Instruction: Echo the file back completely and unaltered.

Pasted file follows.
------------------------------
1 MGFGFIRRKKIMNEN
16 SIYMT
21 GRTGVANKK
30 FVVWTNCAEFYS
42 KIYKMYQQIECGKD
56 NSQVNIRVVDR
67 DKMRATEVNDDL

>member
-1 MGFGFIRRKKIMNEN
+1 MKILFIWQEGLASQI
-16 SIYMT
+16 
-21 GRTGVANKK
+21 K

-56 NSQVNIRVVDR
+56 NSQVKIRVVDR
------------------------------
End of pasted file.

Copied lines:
1 MGFGFIRRKKIMNEN
16 SIYMT
21 GRTGVANKK
30 FVVWTNCAEFYS
42 KIYKMYQQIECGKD
56 NSQVNIRVVDR
67 DKMRATEVNDDL

>member
-1 MGFGFIRRKKIMNEN
+1 MKILFIWQEGLASQI
-16 SIYMT
+16 
-21 GRTGVANKK
+21 K

-56 NSQVNIRVVDR
+56 NSQVKIRVVDR